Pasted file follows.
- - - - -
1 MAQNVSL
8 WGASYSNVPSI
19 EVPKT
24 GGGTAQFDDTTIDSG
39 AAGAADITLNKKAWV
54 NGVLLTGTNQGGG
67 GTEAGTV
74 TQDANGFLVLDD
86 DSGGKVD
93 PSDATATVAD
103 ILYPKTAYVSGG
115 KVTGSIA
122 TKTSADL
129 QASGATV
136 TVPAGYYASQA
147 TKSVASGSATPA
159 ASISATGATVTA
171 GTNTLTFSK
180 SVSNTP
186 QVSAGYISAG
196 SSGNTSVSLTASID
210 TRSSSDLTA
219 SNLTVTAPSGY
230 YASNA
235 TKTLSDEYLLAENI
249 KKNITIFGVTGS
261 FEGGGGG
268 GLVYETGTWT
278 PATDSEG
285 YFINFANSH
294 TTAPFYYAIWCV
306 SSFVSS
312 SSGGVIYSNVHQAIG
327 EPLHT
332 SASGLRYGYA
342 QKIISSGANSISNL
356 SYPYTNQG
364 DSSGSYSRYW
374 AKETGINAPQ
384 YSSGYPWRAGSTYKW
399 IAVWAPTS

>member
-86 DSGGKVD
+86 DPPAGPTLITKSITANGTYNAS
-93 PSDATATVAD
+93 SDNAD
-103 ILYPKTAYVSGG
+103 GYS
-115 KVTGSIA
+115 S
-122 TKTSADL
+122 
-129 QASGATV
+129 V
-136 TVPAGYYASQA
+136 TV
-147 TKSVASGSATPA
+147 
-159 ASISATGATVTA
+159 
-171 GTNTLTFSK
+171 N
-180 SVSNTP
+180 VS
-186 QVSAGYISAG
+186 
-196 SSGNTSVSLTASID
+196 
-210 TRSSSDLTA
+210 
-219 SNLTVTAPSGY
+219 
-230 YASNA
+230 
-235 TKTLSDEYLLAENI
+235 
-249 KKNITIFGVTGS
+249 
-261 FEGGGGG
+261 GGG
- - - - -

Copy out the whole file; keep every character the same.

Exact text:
1 MAQNVSL
8 WGASYSNVPSI
19 EVPKT
24 GGGTAQFDDTTIDSG
39 AAGAADITLNKKAWV
54 NGVLLTGTNQGGG
67 GTEAGTV
74 TQDANGFLVLDD
86 DSGGKVD
93 PSDATATVAD
103 ILYPKTAYVSGG
115 KVTGSIA
122 TKTSADL
129 QASGATV
136 TVPAGYYASQA
147 TKSVASGSATPA
159 ASISATGATVTA
171 GTNTLTFSK
180 SVSNTP
186 QVSAGYISAG
196 SSGNTSVSLTASID
210 TRSSSDLTA
219 SNLTVTAPSGY
230 YASNA
235 TKTLSDEYLLAENI
249 KKNITIFGVTGS
261 FEGGGGG
268 GLVYETGTWT
278 PATDSEG
285 YFINFANSH
294 TTAPFYYAIWCV
306 SSFVSS
312 SSGGVIYSNVHQAIG
327 EPLHT
332 SASGLRYGYA
342 QKIISSGANSISNL
356 SYPYTNQG
364 DSSGSYSRYW
374 AKETGINAPQ
384 YSSGYPWRAGSTYKW
399 IAVWAPTS

>member
-86 DSGGKVD
+86 DPPAGPTLITKSITANGTYNAS
-93 PSDATATVAD
+93 SDNAD
-103 ILYPKTAYVSGG
+103 GYS
-115 KVTGSIA
+115 S
-122 TKTSADL
+122 
-129 QASGATV
+129 V
-136 TVPAGYYASQA
+136 TV
-147 TKSVASGSATPA
+147 
-159 ASISATGATVTA
+159 
-171 GTNTLTFSK
+171 N
-180 SVSNTP
+180 VS
-186 QVSAGYISAG
+186 
-196 SSGNTSVSLTASID
+196 
-210 TRSSSDLTA
+210 
-219 SNLTVTAPSGY
+219 
-230 YASNA
+230 
-235 TKTLSDEYLLAENI
+235 
-249 KKNITIFGVTGS
+249 
-261 FEGGGGG
+261 GGG